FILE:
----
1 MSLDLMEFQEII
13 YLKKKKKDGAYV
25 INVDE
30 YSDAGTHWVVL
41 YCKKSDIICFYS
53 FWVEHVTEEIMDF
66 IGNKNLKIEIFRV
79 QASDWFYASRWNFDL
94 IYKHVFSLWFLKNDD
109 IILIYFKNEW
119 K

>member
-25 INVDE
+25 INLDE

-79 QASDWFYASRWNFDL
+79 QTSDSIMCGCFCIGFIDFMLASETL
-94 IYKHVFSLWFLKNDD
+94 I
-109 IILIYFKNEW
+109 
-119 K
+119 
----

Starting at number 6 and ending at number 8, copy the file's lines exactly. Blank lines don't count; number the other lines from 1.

53 FWVEHVTEEIMDF
66 IGNKNLKIEIFRV
79 QASDWFYASRWNFDL